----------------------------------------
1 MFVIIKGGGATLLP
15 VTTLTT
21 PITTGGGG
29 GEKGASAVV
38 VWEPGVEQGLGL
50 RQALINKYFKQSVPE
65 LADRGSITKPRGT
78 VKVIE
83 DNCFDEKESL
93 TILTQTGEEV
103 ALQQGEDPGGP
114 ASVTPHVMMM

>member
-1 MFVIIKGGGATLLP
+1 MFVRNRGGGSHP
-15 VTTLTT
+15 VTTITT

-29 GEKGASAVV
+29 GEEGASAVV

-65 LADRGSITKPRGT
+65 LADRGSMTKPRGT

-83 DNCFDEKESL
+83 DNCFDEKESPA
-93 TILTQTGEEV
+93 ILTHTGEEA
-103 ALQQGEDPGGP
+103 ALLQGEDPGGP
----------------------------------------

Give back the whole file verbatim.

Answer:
1 MFVIIKGGGATLLP
15 VTTLTT
21 PITTGGGG
29 GEKGASAVV
38 VWEPGVEQGLGL
50 RQALINKYFKQSVPE
65 LADRGSITKPRGT
78 VKVIE
83 DNCFDEKESL
93 TILTQTGEEV
103 ALQQGEDPGGP
114 ASVTPHVMMM

>member
-1 MFVIIKGGGATLLP
+1 MFVRNRGGGSHP
-15 VTTLTT
+15 VTTITT

-29 GEKGASAVV
+29 GEEGASAVV

-65 LADRGSITKPRGT
+65 LADRGSMTKPRGT

-83 DNCFDEKESL
+83 DNCFDEKESPA
-93 TILTQTGEEV
+93 ILTHTGEEA
-103 ALQQGEDPGGP
+103 ALLQGEDPGGP